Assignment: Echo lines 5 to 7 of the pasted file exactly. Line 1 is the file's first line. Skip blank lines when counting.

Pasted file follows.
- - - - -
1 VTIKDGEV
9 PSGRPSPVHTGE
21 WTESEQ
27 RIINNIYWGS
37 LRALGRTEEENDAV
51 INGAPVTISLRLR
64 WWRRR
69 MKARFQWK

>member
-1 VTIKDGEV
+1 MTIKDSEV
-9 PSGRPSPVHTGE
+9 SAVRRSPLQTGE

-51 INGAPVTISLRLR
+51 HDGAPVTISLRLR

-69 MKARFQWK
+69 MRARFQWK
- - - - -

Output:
37 LRALGRTEEENDAV
51 INGAPVTISLRLR
64 WWRRR